I bought my wife a Dyson vacuum for Valentine’s Day!
I know. How romantic huh? I really am the romantic between the two of us. I used to do the candlelight and flowers thing. I would receive a courteous “thanks”. Soon I was told to never buy flowers again; they just die. So I bought a label maker. She was ecstatic! Hmmm… maybe I’m on to something. Next, a paper shredder. Again, joy! Ah-mazing!
Frodo and Sam (our two shelties) shed an outrageous amount of hair. They give birth to several miniature furball versions of themselves that float around the house. Our vacuum inhales these little children and nicely collects the litter for us about once a week. In between our little Dustbuster that we received as a wedding gift is used to annihilate their offspring. It is now behaving like a cranky old man. It starts off slow, goes on a rant, and then shuts down in a nap. So I thought the Dyson would be the perfect gift. I was wrong. She was surprised. She loved my effort. But she returned the Dyson.
Now pretend that this was the perfect gift, in which I had poured my very heart and soul; so deeply that my very being was woven into it’s every part. To reject, abuse, mistreat, or return such a gift would be a horrid offense.
I wonder how many of us do this with God’s word? “Thanks God, but can I have some pizza instead?”
I read this sermon by Edwards this morning that gives warning to those who put on a show at church.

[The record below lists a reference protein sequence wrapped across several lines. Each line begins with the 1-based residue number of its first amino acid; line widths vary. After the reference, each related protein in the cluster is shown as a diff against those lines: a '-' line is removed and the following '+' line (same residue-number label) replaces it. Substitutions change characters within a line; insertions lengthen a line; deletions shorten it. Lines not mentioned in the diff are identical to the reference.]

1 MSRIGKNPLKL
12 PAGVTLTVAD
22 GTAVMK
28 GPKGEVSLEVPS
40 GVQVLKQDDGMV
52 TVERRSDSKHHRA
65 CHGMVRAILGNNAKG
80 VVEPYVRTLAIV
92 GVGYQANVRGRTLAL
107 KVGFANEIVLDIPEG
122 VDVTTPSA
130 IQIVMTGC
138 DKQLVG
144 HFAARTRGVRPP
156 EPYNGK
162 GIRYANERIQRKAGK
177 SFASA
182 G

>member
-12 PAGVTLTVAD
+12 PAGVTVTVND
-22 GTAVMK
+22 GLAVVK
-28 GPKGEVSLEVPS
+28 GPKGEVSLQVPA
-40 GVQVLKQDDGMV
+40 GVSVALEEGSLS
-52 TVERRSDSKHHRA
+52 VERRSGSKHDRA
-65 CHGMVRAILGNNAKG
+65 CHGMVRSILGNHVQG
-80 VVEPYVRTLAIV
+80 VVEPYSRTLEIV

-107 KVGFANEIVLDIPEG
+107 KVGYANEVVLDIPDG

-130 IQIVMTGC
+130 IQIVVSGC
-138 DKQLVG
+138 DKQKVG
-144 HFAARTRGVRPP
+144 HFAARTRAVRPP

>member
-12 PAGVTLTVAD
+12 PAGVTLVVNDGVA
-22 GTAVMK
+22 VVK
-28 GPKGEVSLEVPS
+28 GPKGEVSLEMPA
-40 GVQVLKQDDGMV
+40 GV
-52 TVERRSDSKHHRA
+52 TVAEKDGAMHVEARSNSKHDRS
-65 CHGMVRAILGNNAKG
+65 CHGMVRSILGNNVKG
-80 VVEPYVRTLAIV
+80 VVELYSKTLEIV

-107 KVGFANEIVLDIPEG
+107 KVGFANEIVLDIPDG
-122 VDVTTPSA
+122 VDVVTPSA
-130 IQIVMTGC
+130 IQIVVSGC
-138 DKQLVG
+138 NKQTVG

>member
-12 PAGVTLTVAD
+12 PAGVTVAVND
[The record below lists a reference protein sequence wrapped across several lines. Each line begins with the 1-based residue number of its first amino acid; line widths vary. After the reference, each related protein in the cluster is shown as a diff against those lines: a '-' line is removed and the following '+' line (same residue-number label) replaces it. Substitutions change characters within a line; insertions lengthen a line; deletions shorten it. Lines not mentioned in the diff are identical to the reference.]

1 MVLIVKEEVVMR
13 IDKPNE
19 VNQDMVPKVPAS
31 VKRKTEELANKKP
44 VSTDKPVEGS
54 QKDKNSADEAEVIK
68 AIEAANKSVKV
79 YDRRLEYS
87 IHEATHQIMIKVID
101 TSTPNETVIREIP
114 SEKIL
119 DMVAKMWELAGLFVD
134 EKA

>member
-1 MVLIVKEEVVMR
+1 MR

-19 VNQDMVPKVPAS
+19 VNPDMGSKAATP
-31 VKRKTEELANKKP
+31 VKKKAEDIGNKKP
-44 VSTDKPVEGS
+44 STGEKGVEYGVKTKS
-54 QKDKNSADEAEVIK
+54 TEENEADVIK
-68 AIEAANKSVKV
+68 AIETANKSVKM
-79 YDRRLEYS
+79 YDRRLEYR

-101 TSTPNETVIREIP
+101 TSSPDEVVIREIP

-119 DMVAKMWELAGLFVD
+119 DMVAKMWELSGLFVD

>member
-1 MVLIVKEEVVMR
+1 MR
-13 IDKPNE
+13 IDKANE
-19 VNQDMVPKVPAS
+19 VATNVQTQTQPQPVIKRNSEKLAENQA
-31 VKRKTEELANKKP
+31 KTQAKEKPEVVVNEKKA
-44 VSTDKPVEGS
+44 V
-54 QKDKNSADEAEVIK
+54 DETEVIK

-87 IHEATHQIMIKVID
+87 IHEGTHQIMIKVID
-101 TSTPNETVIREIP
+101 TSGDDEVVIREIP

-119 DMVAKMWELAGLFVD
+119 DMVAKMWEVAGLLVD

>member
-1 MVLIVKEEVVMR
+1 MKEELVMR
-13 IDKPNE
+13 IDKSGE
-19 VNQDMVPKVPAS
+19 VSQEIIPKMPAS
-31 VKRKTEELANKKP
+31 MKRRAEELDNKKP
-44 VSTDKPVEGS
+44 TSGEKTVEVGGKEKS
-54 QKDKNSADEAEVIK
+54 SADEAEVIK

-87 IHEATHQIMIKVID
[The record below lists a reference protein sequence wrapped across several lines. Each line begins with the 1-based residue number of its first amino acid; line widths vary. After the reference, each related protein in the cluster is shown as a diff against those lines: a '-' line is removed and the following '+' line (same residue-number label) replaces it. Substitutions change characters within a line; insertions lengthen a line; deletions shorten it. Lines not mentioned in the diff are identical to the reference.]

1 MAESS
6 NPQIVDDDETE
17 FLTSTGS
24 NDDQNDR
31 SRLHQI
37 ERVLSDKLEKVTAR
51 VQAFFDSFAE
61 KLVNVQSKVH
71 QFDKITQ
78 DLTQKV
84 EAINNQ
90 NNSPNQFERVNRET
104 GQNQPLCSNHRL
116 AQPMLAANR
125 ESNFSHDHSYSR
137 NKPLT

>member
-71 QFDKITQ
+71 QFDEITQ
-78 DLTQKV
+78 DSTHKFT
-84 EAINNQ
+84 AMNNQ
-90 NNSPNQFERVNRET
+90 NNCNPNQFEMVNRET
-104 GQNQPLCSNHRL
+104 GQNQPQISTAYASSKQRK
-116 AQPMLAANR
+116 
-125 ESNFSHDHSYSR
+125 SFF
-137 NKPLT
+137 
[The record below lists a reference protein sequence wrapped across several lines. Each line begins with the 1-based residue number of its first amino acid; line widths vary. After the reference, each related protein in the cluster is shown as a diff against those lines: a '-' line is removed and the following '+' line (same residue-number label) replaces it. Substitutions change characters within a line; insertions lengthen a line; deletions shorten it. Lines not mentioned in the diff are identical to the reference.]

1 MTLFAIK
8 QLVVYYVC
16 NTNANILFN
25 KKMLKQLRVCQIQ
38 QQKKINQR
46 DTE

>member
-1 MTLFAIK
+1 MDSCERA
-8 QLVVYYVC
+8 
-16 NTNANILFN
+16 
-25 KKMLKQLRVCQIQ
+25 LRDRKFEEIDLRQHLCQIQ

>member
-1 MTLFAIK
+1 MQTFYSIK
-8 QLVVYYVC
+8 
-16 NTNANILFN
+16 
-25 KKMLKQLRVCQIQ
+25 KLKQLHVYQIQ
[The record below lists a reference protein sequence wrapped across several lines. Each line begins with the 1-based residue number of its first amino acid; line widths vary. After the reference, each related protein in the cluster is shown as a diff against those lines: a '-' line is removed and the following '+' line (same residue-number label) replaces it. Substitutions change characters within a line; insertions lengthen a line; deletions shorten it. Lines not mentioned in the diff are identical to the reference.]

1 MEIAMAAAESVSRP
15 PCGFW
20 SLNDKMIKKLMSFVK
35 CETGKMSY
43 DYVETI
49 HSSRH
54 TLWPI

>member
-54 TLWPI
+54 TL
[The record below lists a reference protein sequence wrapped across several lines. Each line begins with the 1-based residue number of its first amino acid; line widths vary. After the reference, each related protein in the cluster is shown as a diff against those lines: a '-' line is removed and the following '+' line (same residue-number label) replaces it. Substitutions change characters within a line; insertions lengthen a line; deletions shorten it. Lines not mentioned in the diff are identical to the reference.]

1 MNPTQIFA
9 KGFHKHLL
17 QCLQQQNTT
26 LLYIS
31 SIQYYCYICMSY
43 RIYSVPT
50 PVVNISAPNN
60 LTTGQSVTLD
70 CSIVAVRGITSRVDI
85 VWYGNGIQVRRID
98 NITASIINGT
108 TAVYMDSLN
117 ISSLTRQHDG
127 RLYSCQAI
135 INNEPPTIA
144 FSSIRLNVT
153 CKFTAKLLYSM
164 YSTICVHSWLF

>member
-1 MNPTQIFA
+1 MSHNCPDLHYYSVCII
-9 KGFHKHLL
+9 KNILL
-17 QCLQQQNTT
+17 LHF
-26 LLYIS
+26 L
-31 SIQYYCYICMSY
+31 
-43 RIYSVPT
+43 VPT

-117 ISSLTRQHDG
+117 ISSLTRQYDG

When persons thus treat God’s holy ordinances (ordinances in this context = ordained by God as a means of grace; i.e. prayer, worship, preaching, etc.) it tends to beget contempt of them in others. When others see sacred things commonly used so irreverently, and attended with such carelessness and contempt, and treated without any sacred regard; when they see persons are bold with them, treat them without any solemnity of spirit; when they see them thus commonly profaned, it tends to diminish their sense of their sacredness, and to make them seem no very awful things. In short, it tends to embolden them to do the like.
The holy vessels and utensils of the temple and tabernacle were never to be put to a common use, but to be handled without the greatest care and reverence. For if it had been commonly otherwise, the reverence of them could not have been maintained. They would have seemed no more sacred than anything else. So it is in the ordinances of Christian worship.
I really want to address just one problem I see in our group—bringing your bible to church. If a visitor comes to church and sees a group of students who bring their Bibles, dive into them when we read them, and mark their bibles up, perhaps they will see that the Scriptures are no lite thing. But if they see students who say they are Christians, who do not bring their Bibles or do not take them seriously, how can they take us seriously when we tell them what the Bible says?
Please, if you are not going to bring your bible, consider not telling the visitors that you are a Christian, you might breed contempt for the Word of God! Why tell someone you are something if you have no plans on acting like it? Or would you rather have pizza?